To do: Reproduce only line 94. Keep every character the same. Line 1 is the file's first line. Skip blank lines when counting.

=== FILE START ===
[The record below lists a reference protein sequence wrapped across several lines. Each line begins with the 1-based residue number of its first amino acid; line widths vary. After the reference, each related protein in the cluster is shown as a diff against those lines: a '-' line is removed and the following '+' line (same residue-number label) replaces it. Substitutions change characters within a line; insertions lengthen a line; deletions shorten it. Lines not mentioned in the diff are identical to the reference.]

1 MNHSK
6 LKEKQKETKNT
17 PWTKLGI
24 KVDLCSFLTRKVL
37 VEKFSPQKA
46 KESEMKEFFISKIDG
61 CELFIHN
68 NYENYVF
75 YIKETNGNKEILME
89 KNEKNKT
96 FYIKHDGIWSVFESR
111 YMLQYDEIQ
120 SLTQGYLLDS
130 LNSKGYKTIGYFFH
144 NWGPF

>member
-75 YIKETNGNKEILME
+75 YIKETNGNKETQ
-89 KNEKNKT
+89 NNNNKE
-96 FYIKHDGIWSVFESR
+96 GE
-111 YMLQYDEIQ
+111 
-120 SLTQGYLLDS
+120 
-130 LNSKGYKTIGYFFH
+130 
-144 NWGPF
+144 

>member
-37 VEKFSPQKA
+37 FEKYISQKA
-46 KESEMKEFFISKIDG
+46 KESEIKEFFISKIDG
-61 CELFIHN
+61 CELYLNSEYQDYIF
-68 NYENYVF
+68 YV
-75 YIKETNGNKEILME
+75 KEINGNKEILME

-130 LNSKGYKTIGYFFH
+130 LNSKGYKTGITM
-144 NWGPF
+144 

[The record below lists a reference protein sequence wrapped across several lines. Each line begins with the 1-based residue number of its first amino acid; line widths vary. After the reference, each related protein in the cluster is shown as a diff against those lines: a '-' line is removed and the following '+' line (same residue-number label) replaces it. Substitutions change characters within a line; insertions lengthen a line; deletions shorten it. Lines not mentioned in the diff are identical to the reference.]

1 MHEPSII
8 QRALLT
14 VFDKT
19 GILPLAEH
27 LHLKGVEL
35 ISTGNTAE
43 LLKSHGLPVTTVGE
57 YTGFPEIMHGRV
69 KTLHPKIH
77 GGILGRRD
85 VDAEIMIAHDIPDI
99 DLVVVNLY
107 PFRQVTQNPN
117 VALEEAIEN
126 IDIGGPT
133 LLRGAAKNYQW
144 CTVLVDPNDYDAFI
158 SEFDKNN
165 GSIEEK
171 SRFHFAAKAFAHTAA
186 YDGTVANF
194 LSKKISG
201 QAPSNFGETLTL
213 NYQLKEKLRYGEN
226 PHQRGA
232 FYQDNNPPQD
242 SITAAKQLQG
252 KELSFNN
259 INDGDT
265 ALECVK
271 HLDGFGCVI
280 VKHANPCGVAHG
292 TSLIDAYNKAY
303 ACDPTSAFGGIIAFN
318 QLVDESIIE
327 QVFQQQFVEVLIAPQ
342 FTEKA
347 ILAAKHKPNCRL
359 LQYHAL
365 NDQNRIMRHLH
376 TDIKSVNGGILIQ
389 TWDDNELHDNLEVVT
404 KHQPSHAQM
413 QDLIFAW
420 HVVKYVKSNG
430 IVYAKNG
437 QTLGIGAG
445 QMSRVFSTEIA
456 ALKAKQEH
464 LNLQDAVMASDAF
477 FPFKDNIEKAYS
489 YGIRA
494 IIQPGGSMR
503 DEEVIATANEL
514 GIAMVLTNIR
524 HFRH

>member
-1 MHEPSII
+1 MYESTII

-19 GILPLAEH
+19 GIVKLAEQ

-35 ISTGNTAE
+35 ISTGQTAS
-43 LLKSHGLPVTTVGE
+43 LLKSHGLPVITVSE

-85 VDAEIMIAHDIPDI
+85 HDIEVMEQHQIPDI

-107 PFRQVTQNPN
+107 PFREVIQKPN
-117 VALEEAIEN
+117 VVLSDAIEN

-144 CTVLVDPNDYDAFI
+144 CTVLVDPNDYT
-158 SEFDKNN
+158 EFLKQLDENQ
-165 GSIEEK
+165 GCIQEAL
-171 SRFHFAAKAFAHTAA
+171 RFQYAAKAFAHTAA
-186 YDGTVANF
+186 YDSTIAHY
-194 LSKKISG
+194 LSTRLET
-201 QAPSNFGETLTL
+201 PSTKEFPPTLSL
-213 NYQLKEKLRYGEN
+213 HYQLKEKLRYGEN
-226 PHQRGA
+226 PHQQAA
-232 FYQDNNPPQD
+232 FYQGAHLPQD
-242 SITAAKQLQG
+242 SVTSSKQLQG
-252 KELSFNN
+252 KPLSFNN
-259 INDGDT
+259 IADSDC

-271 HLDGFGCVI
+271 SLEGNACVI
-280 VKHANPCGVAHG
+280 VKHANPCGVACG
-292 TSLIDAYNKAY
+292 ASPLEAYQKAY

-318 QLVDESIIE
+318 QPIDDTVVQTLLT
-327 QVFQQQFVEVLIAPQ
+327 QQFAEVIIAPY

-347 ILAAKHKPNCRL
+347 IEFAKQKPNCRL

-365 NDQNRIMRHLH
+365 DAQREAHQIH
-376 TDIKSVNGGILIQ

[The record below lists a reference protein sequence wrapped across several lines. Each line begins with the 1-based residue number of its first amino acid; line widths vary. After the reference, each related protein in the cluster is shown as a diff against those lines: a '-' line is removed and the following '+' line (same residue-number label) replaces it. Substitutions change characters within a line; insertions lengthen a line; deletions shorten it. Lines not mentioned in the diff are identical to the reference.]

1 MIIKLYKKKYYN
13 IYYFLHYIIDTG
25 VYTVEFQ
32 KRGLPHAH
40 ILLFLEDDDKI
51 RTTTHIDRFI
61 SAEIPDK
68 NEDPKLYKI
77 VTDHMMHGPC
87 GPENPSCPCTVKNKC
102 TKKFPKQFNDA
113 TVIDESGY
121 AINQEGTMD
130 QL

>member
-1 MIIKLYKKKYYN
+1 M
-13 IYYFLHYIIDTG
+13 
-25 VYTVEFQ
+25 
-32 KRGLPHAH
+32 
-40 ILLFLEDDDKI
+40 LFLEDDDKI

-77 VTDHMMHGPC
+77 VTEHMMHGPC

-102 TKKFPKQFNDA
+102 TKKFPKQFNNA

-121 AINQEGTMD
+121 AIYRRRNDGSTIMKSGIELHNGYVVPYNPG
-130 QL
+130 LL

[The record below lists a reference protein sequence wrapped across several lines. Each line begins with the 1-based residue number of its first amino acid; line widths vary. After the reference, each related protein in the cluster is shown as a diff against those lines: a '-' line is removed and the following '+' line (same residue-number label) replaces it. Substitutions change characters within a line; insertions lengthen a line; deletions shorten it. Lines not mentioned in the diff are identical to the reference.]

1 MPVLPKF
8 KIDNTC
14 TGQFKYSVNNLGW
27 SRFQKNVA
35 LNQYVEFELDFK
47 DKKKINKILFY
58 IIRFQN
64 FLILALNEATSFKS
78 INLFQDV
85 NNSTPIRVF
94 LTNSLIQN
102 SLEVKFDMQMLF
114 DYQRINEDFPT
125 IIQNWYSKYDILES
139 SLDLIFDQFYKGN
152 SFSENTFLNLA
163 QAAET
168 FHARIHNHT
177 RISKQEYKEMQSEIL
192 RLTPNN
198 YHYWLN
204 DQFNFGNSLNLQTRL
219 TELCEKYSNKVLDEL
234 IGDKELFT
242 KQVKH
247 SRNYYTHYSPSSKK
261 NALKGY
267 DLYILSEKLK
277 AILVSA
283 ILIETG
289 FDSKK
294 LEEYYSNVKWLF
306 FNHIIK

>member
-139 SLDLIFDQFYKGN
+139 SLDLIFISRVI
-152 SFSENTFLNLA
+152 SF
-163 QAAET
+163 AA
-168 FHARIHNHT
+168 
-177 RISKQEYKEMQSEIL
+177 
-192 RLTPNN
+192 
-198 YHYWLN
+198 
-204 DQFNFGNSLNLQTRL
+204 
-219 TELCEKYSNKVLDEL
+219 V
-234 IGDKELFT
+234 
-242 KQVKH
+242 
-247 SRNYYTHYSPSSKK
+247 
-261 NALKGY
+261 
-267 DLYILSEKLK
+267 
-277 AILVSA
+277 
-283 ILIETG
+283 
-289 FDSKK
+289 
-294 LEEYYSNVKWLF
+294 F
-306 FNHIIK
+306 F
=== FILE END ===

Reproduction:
437 QTLGIGAG